Japan and France don’t have 2010 data, so I used a rough estimate of my own based on 2009 data. Greece has been over 100% since 1998 and now stands at 148%, 2nd worst (to Japan) for any OECD country (Europe, North America, Japan and Korea), Italy is 3rd. Ireland is at 61% (up from 28% in 2008). The UK is at 86%, up from 61%.
Related: Government Debt as Percentage of GDP 1990-2009: USA, Japan, Germany, China… (based on IMF data) – Government Debt as Percentage of GDP 1990-2008 – Government Debt Compared to GDP 1990-2007 – Top 15 Manufacturing Countries in 2009
Nuclear power provided 14% of the world’s electricity in 2009. Wind power capacity increased 170% Worldwide from 2005-2009, to a total of 2% of electricity used (38,025 Megawatts of capacity). The USA produced nearly twice as much electricity using nuclear power than any other country, which surprised me.
Another view of data on nuclear power shows which of the leading nuclear producing countries have the largest percentages of their electrical generating capacity provided by nuclear power plants (as of 2009). France has 75% of all electricity generated from nuclear power. Ukraine had the second largest percentage at 49%, then Sweden at 37% and South Korea at 35%. Japan is at 28% compared to 20% for the USA (I am surprised these are so close _ would have thought France and Japan would be much closer). Russia is at 18% and China was at just 2%. As of January 2011, 29 countries worldwide are operating 442 nuclear reactors for electricity generation and 65 new nuclear plants are under construction in 15 countries. Source, Nuclear Energy Institute.
From 1985 to 2009, USA production increased 108%, France 84% and Japan up 77%. South Korea is up 550% (from a very low starting point). Globally nuclear power production increased 80% from 1985 to 2009. From 2000-2009 production increased 5% in the USA and decreased by 1% in France and 13% in Japan. China was up 318% (from a very low level) from 2000-2009 (they did not have nuclear power capacity prior to 1995.
The global capacity of nuclear power was scheduled to increase more rapidly in the future before the earthquake in Japan and the crisis at the Kashiwazaki-Kariwa Nuclear Power Plant. China was going to add a great deal of capacity and is likely to over the next few years (nuclear power plants take many year to bring online so those coming online in the next few years have already had hundreds of millions invested in building them). Several European countries have already announced temporary closing of some plants (especially some plants nearing the end of their originally scheduled lives – which those countries had been in the process of extending).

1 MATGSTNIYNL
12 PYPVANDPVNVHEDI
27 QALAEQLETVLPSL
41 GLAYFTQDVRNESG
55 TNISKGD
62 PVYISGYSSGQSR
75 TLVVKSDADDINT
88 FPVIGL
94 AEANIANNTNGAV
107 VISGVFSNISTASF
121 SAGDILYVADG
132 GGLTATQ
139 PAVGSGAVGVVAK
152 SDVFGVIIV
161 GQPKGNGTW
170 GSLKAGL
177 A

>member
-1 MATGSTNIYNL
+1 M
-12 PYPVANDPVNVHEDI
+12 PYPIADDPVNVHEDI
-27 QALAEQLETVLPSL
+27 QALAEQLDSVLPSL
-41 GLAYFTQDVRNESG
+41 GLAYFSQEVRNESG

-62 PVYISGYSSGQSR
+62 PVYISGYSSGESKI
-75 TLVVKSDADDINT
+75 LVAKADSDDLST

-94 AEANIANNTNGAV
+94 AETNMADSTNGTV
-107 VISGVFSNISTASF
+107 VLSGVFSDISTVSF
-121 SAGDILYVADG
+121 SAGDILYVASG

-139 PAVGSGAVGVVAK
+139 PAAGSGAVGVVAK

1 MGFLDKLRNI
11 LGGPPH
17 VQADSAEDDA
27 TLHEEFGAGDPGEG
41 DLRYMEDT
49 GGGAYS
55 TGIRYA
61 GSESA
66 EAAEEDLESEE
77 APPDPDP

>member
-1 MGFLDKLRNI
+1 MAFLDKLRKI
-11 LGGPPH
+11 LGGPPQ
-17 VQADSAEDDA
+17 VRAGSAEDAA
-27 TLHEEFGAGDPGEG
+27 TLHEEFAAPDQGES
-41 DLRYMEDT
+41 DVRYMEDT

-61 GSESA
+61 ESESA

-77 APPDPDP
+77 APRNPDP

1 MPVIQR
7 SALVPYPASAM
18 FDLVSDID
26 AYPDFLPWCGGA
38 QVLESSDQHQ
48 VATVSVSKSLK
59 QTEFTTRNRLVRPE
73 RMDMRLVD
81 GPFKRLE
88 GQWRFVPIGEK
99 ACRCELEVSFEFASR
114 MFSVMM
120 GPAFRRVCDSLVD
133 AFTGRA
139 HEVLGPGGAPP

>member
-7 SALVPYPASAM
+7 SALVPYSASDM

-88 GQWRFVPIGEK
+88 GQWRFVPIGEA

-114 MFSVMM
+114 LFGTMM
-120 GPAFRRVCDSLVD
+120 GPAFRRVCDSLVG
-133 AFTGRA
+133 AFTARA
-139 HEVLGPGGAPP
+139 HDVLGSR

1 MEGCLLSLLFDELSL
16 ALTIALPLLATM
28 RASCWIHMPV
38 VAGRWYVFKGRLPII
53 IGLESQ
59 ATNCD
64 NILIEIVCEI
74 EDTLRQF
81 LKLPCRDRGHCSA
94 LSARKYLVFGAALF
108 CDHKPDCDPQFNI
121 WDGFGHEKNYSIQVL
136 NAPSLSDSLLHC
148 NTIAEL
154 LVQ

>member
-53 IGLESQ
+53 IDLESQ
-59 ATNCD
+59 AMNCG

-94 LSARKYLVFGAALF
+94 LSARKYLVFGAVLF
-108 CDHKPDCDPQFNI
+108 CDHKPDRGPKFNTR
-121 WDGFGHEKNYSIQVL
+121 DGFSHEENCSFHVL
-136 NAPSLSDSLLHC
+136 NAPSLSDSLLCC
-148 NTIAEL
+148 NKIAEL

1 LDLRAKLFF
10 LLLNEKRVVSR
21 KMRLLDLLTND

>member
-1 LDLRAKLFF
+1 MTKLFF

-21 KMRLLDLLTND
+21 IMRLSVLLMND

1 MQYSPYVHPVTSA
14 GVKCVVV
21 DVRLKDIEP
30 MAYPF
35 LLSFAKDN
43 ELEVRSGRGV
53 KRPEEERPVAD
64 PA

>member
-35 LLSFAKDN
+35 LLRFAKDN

As a comparison global oil production increased by 10.5% from 1999-2009, while nuclear global production increased by 5% from 2000-2009. From 1999-2009 USA oil production decreased 7%. Russia increased production 62% in the decade, moving it into first place ahead of Saudi Arabia that increased production 10%.
The world today has a much different economic landscape than just 20 years ago. China’s amazing economic growth is likely the biggest story. But the overwhelming success of many other countries is also a huge story. Today it is not the developing world that has governments spending taxes they promise their grandchildren will pay, but instead the richest countries on earth that choose to spend today and pay tomorrow. While “developing” countries have well balanced government budgets overall.
There are plenty of reasons to question this data but I think it gives a decent overall picture of where things stand. It may seem like government debt should be an easy figure to know but even just agreeing what would be the most reasonable figure for one country is very difficult, comparing between countries gets even more difficult and the political pressures to reduces how bad the data looks encourages countries to try and make the figures look as good as they can.
The poster child for irresponsible spending is Japan which has gross government debt of 218% of GDP (Japan’s 2009 figure is an IMF estimate). Greece is at 115%. Gross debt is not the only important figure. Government debt held within the country is much less damaging than debt held by those outside the country. Japan holds a large portion of its own debt. If foreigners own your debt then debt payments you make each year are paid outside your country and it is in essence a tax of a portion of your economic production that must be paid. If the debt is internal it mean taxpayers have to support bond holders each year (but at least when those bondholders spend the money it stays within your economy).
If you’re keen to surf or lie on the beach you’re all set to have an adventure for peanuts. As long as you steer clear of tourist-trap resorts, you’ll struggle to spend more than $23.50 a day. Nourish your inner cheapskate and buy souvenirs away from the tourist areas; head to the central market in Denpasar or Ubud’s Pasar Sukowati.
Eastern Europe used to be dirt cheap back in the good old days of the Cold War. Now that peace has broken out, costs are on the up. Poland, though, is still at the inexpensive end: a daily budget of $29 will easily get you around the country.
Poland is a nation that’s been run over so many times by invading forces that it’s become bulletproof. Now this EU member is on the rise, so get in quick before the prices go up for good. Rural towns are picturesque and cheap to visit; tiny towns like Krasnystaw in the Lubelskie region are a miser’s wonderland.